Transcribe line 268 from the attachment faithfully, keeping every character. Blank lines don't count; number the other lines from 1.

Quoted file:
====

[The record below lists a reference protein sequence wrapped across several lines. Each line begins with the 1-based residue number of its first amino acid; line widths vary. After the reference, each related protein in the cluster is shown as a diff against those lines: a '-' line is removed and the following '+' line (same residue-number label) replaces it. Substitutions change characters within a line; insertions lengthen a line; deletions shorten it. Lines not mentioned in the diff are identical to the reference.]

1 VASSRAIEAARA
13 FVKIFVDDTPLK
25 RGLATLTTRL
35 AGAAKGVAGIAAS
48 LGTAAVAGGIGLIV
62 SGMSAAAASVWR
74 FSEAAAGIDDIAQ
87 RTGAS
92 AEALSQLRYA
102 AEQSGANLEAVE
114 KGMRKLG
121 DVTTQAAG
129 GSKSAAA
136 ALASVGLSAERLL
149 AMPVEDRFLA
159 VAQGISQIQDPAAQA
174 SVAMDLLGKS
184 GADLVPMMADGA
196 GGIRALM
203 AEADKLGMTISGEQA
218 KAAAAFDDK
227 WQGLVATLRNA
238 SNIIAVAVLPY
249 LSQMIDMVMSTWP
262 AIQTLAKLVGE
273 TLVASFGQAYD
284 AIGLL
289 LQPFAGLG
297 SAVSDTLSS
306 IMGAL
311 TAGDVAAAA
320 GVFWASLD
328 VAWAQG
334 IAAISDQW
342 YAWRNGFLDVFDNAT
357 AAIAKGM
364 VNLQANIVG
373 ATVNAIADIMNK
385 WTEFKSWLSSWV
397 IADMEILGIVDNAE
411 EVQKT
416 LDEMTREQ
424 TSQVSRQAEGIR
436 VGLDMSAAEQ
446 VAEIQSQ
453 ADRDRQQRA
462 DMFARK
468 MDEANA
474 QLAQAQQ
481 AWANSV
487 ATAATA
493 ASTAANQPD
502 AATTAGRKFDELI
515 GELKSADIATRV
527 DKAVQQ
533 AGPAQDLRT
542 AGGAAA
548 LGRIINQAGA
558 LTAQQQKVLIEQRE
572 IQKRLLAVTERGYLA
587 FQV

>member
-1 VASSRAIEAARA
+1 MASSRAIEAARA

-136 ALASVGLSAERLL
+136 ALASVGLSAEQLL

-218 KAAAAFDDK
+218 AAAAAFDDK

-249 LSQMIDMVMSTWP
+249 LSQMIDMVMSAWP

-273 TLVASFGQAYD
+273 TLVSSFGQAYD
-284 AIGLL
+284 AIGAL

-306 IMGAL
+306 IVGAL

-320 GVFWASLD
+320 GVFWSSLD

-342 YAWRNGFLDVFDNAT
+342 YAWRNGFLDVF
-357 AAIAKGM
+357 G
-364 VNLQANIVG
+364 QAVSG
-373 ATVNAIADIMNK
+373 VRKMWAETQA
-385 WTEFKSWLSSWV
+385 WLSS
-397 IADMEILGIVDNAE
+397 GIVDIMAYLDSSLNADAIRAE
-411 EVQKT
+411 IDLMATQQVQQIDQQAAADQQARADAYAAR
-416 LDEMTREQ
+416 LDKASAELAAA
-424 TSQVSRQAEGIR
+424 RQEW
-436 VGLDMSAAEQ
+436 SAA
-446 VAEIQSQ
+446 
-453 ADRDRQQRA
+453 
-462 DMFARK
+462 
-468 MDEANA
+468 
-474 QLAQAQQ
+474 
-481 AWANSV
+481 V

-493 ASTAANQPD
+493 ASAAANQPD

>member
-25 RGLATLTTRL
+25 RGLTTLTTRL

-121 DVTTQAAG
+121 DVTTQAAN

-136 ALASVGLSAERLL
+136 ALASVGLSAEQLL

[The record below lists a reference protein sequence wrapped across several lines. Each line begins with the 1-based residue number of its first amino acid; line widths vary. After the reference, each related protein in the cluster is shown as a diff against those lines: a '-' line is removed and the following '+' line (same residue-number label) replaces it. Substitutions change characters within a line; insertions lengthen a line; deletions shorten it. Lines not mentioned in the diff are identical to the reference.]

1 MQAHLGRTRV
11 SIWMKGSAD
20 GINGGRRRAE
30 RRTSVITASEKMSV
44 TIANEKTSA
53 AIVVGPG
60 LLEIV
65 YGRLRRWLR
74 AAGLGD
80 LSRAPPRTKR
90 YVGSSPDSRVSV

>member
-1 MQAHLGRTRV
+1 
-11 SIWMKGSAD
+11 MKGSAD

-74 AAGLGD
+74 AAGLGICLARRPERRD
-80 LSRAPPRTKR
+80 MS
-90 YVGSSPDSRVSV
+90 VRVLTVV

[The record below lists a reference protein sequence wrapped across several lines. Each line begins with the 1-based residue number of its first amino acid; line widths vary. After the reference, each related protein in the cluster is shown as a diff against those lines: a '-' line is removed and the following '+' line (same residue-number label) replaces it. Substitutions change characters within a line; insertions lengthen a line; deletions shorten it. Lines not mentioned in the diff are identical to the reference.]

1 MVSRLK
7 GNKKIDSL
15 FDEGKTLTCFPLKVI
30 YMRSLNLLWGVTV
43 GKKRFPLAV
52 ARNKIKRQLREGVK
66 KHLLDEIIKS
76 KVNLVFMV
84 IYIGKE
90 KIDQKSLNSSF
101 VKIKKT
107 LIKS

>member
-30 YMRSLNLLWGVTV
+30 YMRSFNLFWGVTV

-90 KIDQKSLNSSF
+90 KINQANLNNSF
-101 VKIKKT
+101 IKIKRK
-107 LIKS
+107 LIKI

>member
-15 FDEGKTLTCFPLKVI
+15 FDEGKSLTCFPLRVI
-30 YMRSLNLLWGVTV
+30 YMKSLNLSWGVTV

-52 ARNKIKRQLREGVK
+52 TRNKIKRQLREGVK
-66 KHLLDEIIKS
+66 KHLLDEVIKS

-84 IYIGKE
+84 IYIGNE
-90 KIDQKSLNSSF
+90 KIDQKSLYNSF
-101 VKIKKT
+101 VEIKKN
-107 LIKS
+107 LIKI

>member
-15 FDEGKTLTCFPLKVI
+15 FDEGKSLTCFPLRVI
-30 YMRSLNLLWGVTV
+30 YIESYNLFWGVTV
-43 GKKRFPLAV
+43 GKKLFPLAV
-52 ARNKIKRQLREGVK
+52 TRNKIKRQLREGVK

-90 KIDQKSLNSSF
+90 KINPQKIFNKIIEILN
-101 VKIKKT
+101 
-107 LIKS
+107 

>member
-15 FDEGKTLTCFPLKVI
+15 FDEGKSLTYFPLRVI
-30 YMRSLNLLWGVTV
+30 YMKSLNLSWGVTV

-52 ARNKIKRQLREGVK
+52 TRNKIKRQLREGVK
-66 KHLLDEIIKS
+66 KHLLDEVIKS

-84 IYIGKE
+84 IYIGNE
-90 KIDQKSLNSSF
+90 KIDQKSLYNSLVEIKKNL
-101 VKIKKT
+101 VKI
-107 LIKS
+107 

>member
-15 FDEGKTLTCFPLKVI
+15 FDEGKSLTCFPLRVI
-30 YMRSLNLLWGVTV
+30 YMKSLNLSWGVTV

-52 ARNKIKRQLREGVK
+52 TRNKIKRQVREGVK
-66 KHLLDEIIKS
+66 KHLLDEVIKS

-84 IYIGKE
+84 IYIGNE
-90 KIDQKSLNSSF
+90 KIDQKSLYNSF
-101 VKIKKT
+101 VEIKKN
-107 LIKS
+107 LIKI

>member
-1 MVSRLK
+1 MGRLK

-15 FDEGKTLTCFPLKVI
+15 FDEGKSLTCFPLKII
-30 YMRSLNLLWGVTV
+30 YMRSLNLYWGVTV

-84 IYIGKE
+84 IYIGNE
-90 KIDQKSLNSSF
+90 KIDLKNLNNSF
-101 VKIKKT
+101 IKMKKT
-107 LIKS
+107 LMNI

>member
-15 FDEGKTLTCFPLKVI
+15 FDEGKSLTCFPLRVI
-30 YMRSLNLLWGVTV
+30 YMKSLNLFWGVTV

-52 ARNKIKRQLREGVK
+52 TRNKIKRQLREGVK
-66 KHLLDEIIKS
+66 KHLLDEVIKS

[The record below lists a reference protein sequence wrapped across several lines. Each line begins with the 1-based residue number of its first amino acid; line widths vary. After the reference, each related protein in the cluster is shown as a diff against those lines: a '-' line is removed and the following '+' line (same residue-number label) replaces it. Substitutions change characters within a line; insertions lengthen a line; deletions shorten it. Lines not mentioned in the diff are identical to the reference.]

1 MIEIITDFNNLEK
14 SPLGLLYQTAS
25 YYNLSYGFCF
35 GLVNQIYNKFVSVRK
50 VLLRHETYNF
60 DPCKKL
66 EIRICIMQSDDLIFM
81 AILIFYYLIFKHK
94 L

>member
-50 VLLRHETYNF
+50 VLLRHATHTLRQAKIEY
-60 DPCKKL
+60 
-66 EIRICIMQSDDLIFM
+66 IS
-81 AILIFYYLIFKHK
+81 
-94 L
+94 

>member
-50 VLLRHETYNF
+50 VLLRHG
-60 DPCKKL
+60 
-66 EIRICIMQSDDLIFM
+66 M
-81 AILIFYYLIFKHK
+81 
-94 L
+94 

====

+50 VLLRHATHTLRQAKIEY